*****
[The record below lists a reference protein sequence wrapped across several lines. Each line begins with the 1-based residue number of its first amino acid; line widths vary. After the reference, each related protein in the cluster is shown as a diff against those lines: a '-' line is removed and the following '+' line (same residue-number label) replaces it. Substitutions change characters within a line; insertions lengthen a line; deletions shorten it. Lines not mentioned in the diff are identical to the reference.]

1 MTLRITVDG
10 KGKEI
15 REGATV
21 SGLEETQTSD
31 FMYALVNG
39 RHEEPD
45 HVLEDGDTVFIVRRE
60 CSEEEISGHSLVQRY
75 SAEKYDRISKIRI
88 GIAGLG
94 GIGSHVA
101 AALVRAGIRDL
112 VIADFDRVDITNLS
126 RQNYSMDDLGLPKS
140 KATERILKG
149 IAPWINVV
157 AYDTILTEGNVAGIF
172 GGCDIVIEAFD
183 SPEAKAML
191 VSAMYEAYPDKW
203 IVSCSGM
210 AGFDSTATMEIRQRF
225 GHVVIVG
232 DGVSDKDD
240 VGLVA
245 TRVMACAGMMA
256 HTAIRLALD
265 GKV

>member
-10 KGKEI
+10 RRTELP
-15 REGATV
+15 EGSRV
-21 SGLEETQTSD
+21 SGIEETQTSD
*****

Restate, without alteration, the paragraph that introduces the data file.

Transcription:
[The record below lists a reference protein sequence wrapped across several lines. Each line begins with the 1-based residue number of its first amino acid; line widths vary. After the reference, each related protein in the cluster is shown as a diff against those lines: a '-' line is removed and the following '+' line (same residue-number label) replaces it. Substitutions change characters within a line; insertions lengthen a line; deletions shorten it. Lines not mentioned in the diff are identical to the reference.]